Sen. James Inhofe (R-Okla.), citing national-security concerns, is questioning a Chinese oil company’s planned purchase of the Canadian energy firm Nexen Inc., which holds substantial oil-and-gas assets in the Gulf of Mexico.
Inhofe joins a pair of senior Democrats — Sen. Charles Schumer (N.Y.) and Rep. Edward Markey (Mass.) — in questioning state-owned CNOOC Ltd.’s proposed $15.1 billion purchase of Nexen.
“I have serious national-security concerns with the Chinese government, acting through one of its corporations, purchasing a company that will give it control over significant U.S. oil and gas resources,” Inhofe told MarketWatch in a statement.
The Oklahoma Republican’s comments follow a late-July letter about the CNOOC-Nexen deal from Schumer to Treasury Secretary Timothy Geithner, whose department heads the inter-agency panel that reviews foreign purchases of U.S. assets that could affect national security.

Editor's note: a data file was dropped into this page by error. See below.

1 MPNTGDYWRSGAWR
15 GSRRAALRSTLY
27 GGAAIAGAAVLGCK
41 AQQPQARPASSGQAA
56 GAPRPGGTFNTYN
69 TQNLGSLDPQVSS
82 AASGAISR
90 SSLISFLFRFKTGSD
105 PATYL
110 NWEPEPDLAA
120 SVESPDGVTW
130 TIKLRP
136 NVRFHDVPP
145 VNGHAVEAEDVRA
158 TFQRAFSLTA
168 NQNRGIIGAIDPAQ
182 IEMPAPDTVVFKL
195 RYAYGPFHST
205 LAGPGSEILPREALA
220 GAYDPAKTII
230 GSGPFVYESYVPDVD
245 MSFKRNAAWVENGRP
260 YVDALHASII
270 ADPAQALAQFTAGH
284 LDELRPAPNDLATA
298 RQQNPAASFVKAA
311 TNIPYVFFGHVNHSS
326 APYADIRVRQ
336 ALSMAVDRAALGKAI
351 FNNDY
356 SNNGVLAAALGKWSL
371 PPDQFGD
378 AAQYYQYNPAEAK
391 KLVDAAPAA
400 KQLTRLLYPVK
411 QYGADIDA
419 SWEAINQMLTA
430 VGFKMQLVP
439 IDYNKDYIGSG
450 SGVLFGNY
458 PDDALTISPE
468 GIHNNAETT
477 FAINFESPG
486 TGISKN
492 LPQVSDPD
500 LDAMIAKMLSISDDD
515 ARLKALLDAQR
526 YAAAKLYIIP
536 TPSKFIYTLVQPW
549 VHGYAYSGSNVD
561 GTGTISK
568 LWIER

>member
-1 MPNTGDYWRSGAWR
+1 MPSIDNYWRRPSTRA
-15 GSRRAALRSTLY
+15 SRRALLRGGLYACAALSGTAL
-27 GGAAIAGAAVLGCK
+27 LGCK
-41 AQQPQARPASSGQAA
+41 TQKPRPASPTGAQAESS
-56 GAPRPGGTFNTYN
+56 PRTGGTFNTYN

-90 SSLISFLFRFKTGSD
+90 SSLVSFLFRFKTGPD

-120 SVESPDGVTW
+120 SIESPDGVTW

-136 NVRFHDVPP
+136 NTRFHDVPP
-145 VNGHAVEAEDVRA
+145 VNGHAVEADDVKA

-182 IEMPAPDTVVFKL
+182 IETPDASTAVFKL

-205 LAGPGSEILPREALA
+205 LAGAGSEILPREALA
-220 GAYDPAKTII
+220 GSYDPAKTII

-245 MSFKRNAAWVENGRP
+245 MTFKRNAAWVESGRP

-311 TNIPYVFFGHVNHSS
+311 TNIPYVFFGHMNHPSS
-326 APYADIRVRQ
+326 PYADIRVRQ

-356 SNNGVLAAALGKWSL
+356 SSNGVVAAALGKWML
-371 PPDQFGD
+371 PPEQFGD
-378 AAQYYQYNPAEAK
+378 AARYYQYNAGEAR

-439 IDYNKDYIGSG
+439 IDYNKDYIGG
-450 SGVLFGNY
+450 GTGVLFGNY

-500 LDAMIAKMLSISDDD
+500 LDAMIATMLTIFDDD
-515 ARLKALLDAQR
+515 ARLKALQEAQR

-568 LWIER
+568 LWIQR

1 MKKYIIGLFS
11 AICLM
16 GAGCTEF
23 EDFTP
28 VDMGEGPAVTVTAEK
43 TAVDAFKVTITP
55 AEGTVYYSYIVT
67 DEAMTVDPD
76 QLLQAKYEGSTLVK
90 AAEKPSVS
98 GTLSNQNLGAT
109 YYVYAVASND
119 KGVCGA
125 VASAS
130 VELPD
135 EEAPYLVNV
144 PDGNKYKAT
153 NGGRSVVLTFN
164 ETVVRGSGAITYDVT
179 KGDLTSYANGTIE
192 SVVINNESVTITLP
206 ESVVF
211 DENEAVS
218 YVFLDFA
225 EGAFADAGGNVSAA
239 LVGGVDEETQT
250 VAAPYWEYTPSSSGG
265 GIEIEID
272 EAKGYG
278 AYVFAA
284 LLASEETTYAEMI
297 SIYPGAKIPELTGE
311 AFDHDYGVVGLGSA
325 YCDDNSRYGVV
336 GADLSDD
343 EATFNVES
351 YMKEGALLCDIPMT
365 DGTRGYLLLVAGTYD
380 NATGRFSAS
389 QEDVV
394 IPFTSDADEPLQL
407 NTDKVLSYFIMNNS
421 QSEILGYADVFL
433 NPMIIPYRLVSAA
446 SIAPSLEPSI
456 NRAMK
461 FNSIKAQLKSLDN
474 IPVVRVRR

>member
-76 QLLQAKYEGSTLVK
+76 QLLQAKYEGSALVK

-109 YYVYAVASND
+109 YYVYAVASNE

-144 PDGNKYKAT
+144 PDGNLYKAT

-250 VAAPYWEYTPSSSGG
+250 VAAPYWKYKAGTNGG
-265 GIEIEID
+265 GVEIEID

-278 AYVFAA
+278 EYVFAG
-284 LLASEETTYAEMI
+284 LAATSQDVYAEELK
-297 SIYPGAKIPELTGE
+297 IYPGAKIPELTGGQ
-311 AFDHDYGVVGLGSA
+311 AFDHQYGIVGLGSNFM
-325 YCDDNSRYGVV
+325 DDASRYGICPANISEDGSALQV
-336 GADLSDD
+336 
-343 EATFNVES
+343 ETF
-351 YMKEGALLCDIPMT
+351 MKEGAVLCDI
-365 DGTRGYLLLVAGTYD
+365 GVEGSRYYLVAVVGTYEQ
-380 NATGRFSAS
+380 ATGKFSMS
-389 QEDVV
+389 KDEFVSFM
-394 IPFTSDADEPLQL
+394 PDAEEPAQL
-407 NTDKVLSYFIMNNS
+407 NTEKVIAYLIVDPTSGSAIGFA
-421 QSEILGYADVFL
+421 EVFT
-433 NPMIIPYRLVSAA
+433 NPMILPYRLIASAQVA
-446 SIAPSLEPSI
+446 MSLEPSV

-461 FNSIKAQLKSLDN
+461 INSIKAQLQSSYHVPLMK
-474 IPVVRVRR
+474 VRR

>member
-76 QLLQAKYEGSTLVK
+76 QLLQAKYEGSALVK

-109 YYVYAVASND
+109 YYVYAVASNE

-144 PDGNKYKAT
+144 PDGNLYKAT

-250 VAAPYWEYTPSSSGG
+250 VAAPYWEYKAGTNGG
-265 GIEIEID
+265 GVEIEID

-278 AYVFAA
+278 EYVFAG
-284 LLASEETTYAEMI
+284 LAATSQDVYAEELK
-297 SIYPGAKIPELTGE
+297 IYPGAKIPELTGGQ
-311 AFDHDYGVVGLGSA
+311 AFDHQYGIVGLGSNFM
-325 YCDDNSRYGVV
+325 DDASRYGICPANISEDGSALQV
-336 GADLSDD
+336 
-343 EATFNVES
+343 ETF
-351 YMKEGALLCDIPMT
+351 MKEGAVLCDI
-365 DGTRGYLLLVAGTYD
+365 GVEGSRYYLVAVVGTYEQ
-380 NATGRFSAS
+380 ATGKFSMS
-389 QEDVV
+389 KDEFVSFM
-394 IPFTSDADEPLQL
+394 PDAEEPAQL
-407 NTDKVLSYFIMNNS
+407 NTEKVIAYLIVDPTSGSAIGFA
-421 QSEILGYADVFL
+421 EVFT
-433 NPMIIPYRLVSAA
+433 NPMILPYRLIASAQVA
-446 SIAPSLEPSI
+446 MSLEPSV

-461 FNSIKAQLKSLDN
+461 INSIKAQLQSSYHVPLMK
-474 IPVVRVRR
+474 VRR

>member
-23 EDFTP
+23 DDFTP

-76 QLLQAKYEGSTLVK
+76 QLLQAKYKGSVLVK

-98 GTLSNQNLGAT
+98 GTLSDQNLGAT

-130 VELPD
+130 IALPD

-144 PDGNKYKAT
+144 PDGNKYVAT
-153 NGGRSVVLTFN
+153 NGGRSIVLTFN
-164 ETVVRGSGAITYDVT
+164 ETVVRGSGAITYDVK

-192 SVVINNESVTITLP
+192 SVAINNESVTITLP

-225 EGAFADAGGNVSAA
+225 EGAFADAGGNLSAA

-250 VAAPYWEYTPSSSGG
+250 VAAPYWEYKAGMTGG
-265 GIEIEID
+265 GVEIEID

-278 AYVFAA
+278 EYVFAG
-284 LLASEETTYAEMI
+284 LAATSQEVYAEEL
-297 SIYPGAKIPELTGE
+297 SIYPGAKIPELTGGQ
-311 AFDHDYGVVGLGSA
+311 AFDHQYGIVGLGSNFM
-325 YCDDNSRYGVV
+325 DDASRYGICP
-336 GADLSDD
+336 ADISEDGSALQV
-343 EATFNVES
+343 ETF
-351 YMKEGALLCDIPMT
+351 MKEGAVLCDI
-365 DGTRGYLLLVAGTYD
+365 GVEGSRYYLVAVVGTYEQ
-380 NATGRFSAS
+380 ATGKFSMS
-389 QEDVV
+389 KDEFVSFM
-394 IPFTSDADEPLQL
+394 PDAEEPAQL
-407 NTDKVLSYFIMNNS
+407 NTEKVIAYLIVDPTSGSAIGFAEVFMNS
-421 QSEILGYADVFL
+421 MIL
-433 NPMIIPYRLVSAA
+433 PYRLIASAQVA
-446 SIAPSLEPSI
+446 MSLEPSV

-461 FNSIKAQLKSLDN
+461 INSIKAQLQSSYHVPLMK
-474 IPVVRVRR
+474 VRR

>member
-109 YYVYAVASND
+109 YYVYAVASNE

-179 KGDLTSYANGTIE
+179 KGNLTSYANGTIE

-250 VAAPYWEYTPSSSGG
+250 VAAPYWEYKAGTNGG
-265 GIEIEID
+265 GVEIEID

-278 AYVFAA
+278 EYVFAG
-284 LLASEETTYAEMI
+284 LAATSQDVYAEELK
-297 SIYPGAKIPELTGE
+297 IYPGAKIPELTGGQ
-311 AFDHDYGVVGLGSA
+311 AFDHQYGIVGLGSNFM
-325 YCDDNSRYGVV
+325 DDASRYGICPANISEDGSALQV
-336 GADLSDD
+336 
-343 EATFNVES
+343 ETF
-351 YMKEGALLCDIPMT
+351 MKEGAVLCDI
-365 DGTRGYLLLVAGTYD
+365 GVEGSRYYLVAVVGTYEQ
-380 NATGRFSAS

Schumer similarly criticized China for failing to provide U.S. businesses access to its markets, and said Treasury should “withhold approval of this transaction until China's government has made tangible, enforceable commitments to ensure U.S. companies reciprocal treatment.”
Markey, in a separate letter to Geithner, called for action to ensure payment of Gulf of Mexico royalties from leases that currently allow royalty-free oil-and-gas production.
Another Republican, Sen. John Hoeven (N.D.), said in late July that he has “concerns” about the CNOOC-Nexen deal.
Hoeven and other advocates of the proposed Keystone XL pipeline have cited the planned purchase of Nexen — a significant player in the Canadian oil sands — in calling for Obama administration approval of the pipeline.
TransCanada Corp.’s proposed pipeline would bring Canadian oil sands to Gulf Coast refineries.